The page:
This chapter will highlight the hospitality offered to bar patrons in Spain. Also revealed will be a look into the European personality and how Europeans are more in touch with the inner-feelings and are more inclined to offer them to others. This chapter will also describe the immaculate conception of a marketing project that seemed doomed after its initial success. This chapter also deals with the difficulty in leaving a place that one is very fond of.

Chapter 28

Indian Restaurant by Day, Club Camaleon by Night

Brian moves to Portugal to start his internship at a casino on an island in the middle of the Atlantic. While not touring the many discothèques owned by Brian’s co-workers at the hotel, Brian watches Venezuelan television stations to learn about current events happening around the world.


This chapter describes the a foreigner’s arrival to an island most people couldn’t locate on the map. This chapter describes the experience of a foreigner in a country in which he cannot speak the language. This chapter describes the hierarchy that exists in hotels as well as the tasks performed by a person who can’t even properly slice a tomato. Also provided is an overview of the most prominent night clubs on the island, as well as the women who inhabit them. This chapter describes what it’s like to get worked on by a Portuguese surgeon who cannot communicate to his patient in their native language as well as an overview of the difference between Portuguese and American doctors. Also discussed is the overly humane treatment of hooligans by Portuguese police.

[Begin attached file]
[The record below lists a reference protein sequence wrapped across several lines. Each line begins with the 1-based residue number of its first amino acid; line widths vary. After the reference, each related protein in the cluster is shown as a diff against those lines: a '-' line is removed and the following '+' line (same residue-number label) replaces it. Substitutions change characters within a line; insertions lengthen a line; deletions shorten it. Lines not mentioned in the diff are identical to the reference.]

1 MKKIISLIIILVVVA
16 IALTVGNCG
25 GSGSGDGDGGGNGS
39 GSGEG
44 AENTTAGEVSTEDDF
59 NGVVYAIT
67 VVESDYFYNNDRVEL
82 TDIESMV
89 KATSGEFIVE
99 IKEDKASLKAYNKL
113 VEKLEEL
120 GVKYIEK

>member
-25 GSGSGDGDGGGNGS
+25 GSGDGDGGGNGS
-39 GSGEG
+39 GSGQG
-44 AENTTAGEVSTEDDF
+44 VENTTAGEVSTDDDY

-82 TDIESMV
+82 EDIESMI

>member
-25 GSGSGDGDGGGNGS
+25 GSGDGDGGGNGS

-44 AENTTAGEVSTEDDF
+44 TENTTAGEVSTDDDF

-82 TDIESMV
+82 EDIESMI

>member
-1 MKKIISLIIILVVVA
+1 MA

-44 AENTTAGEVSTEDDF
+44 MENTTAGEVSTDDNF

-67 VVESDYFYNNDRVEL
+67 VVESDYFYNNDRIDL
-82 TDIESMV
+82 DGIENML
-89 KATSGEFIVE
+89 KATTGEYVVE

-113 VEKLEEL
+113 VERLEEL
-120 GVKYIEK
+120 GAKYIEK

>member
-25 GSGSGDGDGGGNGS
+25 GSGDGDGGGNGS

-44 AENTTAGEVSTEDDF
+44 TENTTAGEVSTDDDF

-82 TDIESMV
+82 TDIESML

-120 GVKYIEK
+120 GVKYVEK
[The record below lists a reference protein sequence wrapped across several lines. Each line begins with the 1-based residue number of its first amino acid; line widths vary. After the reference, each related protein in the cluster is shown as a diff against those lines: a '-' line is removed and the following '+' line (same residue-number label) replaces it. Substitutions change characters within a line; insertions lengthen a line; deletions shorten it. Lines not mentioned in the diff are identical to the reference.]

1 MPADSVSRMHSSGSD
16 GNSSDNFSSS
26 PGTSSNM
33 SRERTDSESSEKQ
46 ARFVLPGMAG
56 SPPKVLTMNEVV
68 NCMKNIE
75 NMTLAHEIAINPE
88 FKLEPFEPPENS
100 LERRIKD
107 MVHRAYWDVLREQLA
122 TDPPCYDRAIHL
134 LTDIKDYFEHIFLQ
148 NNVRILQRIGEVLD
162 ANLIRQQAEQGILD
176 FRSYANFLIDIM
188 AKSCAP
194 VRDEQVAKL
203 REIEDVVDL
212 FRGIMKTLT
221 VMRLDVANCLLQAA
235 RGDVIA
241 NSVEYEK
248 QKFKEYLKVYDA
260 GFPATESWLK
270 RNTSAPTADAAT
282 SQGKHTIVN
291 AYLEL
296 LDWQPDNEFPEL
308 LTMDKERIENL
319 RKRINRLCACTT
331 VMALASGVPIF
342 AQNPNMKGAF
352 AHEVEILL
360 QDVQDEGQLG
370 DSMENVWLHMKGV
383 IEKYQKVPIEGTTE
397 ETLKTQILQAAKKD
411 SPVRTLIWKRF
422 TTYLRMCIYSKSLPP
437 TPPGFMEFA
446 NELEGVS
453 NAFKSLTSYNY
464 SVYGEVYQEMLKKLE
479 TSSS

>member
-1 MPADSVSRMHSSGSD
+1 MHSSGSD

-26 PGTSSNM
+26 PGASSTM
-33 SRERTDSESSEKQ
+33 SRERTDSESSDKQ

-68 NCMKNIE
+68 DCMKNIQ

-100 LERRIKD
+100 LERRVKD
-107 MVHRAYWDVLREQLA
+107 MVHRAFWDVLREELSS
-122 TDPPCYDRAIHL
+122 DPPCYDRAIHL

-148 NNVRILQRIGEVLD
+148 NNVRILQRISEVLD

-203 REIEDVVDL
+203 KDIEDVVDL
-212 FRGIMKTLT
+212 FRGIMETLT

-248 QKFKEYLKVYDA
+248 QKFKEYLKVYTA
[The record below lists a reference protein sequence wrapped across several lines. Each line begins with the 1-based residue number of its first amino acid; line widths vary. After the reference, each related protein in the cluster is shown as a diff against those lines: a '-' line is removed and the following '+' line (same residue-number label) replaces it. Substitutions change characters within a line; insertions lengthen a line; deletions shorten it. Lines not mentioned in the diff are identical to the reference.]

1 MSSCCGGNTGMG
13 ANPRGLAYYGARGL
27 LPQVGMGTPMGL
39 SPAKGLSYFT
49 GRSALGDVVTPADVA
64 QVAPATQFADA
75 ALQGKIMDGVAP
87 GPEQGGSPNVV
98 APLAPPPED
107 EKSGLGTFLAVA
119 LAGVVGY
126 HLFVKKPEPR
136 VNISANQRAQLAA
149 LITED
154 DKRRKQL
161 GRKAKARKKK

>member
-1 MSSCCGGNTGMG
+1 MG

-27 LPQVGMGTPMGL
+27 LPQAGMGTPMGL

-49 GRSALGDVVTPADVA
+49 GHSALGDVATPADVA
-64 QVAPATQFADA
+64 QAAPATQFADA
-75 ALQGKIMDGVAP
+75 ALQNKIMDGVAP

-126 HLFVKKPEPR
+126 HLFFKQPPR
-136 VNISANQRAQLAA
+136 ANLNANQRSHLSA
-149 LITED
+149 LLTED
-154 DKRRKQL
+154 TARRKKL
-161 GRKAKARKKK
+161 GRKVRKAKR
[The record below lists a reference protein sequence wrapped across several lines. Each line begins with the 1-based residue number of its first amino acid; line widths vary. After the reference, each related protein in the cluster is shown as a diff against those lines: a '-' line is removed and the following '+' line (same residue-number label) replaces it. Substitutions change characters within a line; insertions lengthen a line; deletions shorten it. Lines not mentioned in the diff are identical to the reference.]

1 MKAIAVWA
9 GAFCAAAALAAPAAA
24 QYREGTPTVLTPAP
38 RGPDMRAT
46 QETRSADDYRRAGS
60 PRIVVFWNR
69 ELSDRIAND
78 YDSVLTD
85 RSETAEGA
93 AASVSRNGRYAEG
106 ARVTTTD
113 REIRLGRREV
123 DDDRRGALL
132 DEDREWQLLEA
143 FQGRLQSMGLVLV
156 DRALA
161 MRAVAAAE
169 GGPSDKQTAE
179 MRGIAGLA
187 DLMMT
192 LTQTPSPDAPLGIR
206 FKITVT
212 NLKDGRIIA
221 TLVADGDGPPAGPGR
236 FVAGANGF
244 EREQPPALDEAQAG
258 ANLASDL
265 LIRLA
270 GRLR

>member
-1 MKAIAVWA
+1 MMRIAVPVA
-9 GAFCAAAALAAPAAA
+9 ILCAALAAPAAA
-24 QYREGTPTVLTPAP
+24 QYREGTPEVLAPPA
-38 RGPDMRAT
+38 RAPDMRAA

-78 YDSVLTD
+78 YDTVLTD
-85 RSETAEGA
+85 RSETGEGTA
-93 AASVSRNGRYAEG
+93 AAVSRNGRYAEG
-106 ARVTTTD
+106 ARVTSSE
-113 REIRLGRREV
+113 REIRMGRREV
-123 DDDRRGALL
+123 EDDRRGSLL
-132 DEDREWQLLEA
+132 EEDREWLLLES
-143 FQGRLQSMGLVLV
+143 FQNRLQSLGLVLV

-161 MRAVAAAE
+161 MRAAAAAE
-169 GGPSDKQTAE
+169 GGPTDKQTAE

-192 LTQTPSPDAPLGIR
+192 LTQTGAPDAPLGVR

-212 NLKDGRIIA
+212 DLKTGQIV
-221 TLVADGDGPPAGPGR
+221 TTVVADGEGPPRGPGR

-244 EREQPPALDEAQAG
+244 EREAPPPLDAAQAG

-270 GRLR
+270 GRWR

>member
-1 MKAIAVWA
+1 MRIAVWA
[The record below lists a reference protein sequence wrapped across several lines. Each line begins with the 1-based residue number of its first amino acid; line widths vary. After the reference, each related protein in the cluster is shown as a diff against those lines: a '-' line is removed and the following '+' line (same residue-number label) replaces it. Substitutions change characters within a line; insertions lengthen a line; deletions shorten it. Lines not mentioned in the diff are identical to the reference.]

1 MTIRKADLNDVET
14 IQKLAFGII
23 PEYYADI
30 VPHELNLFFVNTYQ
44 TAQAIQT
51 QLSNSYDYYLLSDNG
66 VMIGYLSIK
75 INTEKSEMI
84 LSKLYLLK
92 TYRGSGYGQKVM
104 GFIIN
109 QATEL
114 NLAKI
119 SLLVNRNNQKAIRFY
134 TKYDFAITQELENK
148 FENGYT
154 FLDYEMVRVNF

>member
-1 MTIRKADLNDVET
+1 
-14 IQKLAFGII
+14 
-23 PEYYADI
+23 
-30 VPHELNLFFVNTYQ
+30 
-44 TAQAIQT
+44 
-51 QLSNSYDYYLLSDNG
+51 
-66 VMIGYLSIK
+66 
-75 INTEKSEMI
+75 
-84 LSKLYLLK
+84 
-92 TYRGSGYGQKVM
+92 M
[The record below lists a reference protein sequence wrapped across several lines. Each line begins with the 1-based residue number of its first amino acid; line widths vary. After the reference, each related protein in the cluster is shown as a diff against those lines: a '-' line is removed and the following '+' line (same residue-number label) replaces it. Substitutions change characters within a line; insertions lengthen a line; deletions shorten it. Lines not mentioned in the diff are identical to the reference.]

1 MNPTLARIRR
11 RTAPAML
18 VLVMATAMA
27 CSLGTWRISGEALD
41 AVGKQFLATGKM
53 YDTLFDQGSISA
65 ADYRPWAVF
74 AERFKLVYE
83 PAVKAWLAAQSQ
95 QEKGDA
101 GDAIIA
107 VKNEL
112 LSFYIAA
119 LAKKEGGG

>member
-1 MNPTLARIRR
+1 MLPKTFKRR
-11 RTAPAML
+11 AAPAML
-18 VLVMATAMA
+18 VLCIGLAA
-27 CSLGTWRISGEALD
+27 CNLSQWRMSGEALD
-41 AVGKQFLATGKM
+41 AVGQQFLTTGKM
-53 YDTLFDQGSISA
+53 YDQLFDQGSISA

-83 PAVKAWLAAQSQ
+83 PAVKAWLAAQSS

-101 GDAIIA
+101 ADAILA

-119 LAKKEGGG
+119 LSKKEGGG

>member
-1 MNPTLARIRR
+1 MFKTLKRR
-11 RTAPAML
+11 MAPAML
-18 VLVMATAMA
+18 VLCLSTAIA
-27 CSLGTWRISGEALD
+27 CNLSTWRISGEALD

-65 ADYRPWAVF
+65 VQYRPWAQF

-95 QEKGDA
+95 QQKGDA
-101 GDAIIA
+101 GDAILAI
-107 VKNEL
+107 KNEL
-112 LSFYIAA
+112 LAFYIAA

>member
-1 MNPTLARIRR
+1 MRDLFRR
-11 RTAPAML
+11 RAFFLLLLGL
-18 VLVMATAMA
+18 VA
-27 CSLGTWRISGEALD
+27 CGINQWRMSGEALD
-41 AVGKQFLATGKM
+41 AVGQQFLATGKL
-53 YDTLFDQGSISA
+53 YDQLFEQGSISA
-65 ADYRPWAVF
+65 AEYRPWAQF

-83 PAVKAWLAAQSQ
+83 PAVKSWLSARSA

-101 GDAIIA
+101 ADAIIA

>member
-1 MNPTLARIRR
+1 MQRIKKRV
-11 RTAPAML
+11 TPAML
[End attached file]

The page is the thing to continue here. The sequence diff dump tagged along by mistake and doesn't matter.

Chapter 29

No Size Medium Underwear?

Brian gets a job offer in Dominican Republic, and upon arriving to the island, he is alarmed to learn the hotel is run by the French and can only marginally communicate with his co-workers. He becomes friends with the only two other people at the hotel who speak English, a Greek tennis instructor and his Israeli assistant.